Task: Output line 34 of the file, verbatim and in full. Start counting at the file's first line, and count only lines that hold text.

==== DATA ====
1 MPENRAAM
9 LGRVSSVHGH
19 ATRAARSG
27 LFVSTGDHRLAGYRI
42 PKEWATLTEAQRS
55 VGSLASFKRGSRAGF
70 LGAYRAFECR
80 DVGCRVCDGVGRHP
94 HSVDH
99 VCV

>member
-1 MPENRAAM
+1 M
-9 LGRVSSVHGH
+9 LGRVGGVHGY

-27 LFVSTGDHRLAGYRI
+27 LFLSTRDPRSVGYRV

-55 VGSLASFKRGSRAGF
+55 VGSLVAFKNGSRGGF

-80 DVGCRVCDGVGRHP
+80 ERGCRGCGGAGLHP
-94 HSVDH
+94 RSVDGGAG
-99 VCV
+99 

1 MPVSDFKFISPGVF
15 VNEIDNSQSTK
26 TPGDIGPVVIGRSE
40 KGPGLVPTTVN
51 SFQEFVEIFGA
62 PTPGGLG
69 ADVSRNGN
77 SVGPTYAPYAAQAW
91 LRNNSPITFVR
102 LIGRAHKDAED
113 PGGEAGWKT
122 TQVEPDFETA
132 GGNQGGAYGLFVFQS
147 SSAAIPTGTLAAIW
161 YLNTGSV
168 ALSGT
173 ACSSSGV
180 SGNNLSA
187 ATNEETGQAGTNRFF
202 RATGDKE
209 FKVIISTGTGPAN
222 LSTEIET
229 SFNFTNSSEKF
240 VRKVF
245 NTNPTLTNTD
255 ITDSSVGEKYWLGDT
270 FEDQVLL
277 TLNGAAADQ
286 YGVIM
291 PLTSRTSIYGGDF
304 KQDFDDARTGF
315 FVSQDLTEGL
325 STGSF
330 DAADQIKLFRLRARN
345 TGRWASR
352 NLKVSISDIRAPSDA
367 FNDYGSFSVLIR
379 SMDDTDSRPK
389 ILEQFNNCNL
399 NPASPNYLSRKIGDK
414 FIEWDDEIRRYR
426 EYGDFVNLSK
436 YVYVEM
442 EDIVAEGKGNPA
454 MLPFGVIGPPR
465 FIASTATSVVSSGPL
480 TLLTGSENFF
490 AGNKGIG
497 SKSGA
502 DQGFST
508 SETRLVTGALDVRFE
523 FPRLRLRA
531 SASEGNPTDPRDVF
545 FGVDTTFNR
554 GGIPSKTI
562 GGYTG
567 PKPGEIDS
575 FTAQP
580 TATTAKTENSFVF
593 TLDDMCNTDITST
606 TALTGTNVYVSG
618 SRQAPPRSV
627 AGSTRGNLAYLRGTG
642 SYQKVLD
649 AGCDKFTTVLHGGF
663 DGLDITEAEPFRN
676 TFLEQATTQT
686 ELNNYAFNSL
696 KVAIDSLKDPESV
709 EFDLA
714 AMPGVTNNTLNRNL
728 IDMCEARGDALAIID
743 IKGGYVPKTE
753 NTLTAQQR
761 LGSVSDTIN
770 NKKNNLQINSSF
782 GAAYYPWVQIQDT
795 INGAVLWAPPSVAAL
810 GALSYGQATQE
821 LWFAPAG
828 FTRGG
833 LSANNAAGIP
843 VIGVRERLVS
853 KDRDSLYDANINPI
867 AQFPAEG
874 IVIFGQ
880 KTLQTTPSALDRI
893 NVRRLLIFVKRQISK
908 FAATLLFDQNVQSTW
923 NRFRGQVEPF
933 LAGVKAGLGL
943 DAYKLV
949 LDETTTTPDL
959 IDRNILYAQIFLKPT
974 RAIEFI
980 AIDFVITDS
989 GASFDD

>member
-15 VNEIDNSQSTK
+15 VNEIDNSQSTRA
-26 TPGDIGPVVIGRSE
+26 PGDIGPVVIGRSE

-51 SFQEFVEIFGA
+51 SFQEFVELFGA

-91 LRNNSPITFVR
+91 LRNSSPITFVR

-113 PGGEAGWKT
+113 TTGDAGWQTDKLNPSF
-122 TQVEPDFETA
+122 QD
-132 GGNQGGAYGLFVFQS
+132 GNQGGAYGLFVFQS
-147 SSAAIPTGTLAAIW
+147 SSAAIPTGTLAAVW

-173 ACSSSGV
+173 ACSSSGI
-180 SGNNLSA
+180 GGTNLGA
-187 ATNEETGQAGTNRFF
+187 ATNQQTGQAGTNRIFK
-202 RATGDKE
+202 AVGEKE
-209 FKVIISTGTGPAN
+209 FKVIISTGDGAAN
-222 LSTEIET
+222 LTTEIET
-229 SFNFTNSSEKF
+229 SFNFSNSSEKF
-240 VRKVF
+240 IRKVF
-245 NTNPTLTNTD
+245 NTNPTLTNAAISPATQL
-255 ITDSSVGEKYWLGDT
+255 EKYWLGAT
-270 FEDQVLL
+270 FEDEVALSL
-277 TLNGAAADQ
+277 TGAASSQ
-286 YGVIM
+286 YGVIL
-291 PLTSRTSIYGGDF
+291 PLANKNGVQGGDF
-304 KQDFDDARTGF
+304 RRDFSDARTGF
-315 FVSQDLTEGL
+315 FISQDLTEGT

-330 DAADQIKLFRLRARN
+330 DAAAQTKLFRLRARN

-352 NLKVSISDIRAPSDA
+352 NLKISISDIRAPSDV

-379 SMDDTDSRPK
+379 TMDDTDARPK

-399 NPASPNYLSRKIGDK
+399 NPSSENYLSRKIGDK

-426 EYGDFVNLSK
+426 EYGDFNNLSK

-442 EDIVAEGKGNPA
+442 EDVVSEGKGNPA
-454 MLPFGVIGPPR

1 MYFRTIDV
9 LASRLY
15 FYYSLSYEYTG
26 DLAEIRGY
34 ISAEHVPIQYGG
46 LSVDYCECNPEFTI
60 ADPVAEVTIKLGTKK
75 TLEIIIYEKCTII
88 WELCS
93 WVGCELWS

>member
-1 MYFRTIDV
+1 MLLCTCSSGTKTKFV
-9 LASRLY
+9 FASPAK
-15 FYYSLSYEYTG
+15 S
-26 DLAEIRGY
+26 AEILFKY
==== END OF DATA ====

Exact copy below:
91 LRNNSPITFVR